A group of prominent Michigan Republicans are encouraging Florida Gov. Ron DeSantis to jump into the 2024 presidential race — a significant and thinly veiled shot at the only announced Republican candidate: former President Donald Trump.
Last month, Bryan Posthumus, the Republican floor leader in the Michigan state House, flew to Florida and hand-delivered DeSantis a letter encouraging him to run for president. The letter — which was signed by 18 Republican members of the state House, one quarter of party’s caucus — called DeSantis “uniquely and exceptionally qualified to provide the leadership and competence that is, unfortunately, missing” in the White House under President Joe Biden, according to excerpts provided by a Posthumus spokesperson.
The signers also say they “stand ready and willing to help [DeSantis] win Michigan in 2024.”
While the letter doesn’t explicitly endorse DeSantis over Trump, it illustrates simmering discontent with the former president among Republicans, following a series of elections that saw the party get bludgeoned at the ballot box. While Trump is looking to box out potential rivals for the Republican presidential nomination in 2024, a wide swath of the party is seeking out other prospective candidates — from rank-and-file voters to major donors to, now, Republican officeholders engaging in recruitment efforts.
“I think it is very significant that elected Republicans are so overtly looking for an alternative in 2024. It shows a seriousness about winning, at the risk of poking the Trump bear. I think we will see more of this in the coming months,” said Jason Roe, a former Michigan Republican Party executive director who has been critical of the former president.
The letter was delivered in December, according to Posthumus spokesman Zach Rudat, when the state representative “flew to Florida and met with the governor and a staff member to discuss the presidential election.”
A DeSantis spokesperson declined to comment.
The overtures to DeSantis come as Michigan Republicans reel from a series of Trump-era losses. Since 2018, Republicans have lost control of three statewide offices led by the governorship, as well as both state legislative chambers, several congressional seats and other key posts.
“Republicans in Michigan went from controlling everything in the state to controlling nothing thanks to Trump,” said Roe.
Those in Trump’s camp dispute the notion that Trump is to blame for the party’s losses in the state. Matt DePerno, who ran unsuccessfully for attorney general in 2022 and had Trump’s endorsement, dismissed the former president’s critics as part of a “small segment of the Republican Party” that “can’t come to grips with Donald Trump.”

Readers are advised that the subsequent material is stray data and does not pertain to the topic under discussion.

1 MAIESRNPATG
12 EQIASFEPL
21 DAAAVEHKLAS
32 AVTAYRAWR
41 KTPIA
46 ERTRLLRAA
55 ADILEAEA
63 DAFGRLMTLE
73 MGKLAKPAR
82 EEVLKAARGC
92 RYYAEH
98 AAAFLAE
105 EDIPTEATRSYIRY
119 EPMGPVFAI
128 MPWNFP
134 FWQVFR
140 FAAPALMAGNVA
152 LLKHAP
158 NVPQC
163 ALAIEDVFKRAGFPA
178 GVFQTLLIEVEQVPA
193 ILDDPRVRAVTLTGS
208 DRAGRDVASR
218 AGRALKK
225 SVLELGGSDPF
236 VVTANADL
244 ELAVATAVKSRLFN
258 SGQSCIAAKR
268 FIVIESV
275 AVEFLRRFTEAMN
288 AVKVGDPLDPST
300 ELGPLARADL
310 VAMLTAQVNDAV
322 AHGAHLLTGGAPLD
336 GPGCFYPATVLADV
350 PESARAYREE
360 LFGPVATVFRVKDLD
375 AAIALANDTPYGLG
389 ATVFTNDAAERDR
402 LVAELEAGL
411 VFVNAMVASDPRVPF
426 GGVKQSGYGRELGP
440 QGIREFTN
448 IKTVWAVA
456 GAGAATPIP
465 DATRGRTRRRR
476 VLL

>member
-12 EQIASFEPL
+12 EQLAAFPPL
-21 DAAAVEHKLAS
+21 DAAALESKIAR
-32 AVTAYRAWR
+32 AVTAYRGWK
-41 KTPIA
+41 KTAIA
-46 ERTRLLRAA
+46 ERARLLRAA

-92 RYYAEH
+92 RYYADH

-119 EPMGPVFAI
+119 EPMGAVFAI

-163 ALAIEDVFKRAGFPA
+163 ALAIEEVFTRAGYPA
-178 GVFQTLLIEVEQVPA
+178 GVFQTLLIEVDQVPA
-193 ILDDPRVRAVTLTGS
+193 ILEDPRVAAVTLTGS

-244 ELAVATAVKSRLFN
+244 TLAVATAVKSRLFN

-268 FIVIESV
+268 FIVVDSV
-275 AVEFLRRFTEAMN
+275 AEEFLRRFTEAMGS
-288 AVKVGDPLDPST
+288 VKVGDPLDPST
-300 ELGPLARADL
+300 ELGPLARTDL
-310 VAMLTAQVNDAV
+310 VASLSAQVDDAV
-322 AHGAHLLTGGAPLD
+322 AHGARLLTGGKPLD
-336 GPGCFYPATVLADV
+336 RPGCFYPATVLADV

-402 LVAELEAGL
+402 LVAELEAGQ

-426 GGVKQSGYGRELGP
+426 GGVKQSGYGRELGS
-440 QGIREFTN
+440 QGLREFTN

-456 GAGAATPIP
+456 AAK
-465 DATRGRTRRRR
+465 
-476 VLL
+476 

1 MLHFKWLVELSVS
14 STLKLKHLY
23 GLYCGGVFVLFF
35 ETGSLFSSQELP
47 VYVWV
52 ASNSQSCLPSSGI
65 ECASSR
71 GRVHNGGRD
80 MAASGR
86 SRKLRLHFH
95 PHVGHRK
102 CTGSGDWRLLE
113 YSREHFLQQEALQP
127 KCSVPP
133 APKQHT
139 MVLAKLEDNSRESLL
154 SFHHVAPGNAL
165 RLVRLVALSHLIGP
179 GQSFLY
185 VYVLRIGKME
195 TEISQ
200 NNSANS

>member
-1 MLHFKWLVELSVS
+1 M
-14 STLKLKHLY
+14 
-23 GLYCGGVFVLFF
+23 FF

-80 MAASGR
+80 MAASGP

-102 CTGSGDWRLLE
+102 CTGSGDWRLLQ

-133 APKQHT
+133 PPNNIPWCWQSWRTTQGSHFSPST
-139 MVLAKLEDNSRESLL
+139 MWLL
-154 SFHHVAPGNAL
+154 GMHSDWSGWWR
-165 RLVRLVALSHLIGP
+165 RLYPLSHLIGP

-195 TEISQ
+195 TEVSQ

“What I can tell you is Donald Trump … still has a lot of support and strength in Michigan, America First is still alive and well,” DePerno said. “It is still very strong and that is the movement that he started, and the grassroots movement in Michigan is still very much behind Donald Trump.”
Michigan was a key state in Trump’s rise. The former president prevailed over a group of GOP rivals during the 2016 primary before winning the state over Hillary Clinton in the general election. It was the first time since 1988 that Michigan voted Republican in a presidential race.
But Trump’s fortunes dimmed in 2020, when he narrowly lost the state to Biden. Trump’s strategists conceded more than a year before the election that it would be hard to repeat their success in the state, expecting better Democratic turnout in heavily Black Wayne County than in 2016 and continued trouble in Trump-questioning suburban counties nearby.
The letters’ signers include those who’ve previously been in Trump’s corner. Posthumus, the son of former Michigan Lt. Gov. Dick Posthumus, described himself as “pro-Trump” during his first run for state House in 2020 and lavished praise on former First Lady Melania Trump’s convention speech that year, calling it “inspiring.” Last year, he signed onto a letter asking Michigan’s Democratic attorney general to investigate what proved to be baseless allegations of fraud in the 2020 election.
The list of signatories also includes Phil Green, a third-term state representative who in an interview noted that he had attended a “Farmers for Trump” rally. While pointing out that the letter did not explicitly declare its support for DeSantis, Green said the Florida governor “has a record of conservative principles and implementing them in a fashion that makes real change into his state.”
“It’s more than just rhetoric,” Green added.
It isn’t just officeholders who are showing a willingness to break away from the former president. Last month, a survey released by the Michigan-based pollster EPIC-MRA found that a plurality of Republican voters in the state said they would prefer a Trump alternative as the party’s 2024 nominee.
But DePerno, the Trump-endorsed former attorney general candidate, insisted that Trump would have the advantage over DeSantis in a prospective matchup in the state.
“I think [DeSantis] would lose. I don’t know by how much, but I think definitely he would lose,” DePerno said. “I think Donald Trump would win in the next primary certainly.”
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